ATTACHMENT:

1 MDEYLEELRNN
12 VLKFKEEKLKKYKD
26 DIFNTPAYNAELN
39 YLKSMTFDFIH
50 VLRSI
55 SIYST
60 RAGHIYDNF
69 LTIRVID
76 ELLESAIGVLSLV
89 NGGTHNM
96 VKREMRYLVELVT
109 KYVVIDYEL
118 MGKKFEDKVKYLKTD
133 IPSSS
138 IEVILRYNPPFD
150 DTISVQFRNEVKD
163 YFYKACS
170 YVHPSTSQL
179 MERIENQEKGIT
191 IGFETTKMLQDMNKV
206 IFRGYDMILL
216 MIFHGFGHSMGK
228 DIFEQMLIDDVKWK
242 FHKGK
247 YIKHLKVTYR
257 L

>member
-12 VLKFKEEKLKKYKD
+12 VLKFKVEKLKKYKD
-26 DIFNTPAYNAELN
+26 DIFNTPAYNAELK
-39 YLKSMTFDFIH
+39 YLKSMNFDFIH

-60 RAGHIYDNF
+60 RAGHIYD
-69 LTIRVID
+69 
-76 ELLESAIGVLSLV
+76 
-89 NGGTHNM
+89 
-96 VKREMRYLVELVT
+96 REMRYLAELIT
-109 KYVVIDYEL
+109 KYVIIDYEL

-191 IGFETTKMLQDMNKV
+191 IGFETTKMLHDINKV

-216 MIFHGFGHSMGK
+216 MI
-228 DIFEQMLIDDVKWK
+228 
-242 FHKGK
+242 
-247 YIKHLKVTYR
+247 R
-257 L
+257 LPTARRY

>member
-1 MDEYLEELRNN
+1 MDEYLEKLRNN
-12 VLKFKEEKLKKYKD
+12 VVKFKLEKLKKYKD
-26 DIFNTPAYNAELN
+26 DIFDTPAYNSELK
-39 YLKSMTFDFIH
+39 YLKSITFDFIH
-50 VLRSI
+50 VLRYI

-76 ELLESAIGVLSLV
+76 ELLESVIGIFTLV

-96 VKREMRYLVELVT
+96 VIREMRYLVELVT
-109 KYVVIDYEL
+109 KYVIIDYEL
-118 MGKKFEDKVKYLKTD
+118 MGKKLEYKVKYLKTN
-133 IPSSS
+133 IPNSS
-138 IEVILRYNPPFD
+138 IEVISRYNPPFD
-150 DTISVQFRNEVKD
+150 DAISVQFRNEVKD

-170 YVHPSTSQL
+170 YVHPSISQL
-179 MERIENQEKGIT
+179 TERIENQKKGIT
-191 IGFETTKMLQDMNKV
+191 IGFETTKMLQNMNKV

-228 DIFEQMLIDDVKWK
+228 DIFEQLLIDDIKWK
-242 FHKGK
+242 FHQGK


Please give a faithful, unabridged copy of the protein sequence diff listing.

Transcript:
1 MDEYLEELRNN
12 VLKFKEEKLKKYKD
26 DIFNTPAYNAELN
39 YLKSMTFDFIH
50 VLRSI
55 SIYST
60 RAGHIYDNF
69 LTIRVID
76 ELLESAIGVLSLV
89 NGGTHNM
96 VKREMRYLVELVT
109 KYVVIDYEL
118 MGKKFEDKVKYLKTD
133 IPSSS
138 IEVILRYNPPFD
150 DTISVQFRNEVKD
163 YFYKACS
170 YVHPSTSQL
179 MERIENQEKGIT
191 IGFETTKMLQDMNKV
206 IFRGYDMILL
216 MIFHGFGHSMGK
228 DIFEQMLIDDVKWK
242 FHKGK
247 YIKHLKVTYR
257 L

>member
-12 VLKFKEEKLKKYKD
+12 VLKFKVEKLKKYKD
-26 DIFNTPAYNAELN
+26 DIFNTPAYNAELK
-39 YLKSMTFDFIH
+39 YLKSMNFDFIH

-60 RAGHIYDNF
+60 RAGHIYD
-69 LTIRVID
+69 
-76 ELLESAIGVLSLV
+76 
-89 NGGTHNM
+89 
-96 VKREMRYLVELVT
+96 REMRYLAELIT
-109 KYVVIDYEL
+109 KYVIIDYEL

-191 IGFETTKMLQDMNKV
+191 IGFETTKMLHDINKV

-216 MIFHGFGHSMGK
+216 MI
-228 DIFEQMLIDDVKWK
+228 
-242 FHKGK
+242 
-247 YIKHLKVTYR
+247 R
-257 L
+257 LPTARRY

>member
-1 MDEYLEELRNN
+1 MDEYLEKLRNN
-12 VLKFKEEKLKKYKD
+12 VVKFKLEKLKKYKD
-26 DIFNTPAYNAELN
+26 DIFDTPAYNSELK
-39 YLKSMTFDFIH
+39 YLKSITFDFIH
-50 VLRSI
+50 VLRYI

-76 ELLESAIGVLSLV
+76 ELLESVIGIFTLV

-96 VKREMRYLVELVT
+96 VIREMRYLVELVT
-109 KYVVIDYEL
+109 KYVIIDYEL
-118 MGKKFEDKVKYLKTD
+118 MGKKLEYKVKYLKTN
-133 IPSSS
+133 IPNSS
-138 IEVILRYNPPFD
+138 IEVISRYNPPFD
-150 DTISVQFRNEVKD
+150 DAISVQFRNEVKD

-170 YVHPSTSQL
+170 YVHPSISQL
-179 MERIENQEKGIT
+179 TERIENQKKGIT
-191 IGFETTKMLQDMNKV
+191 IGFETTKMLQNMNKV

-228 DIFEQMLIDDVKWK
+228 DIFEQLLIDDIKWK
-242 FHKGK
+242 FHQGK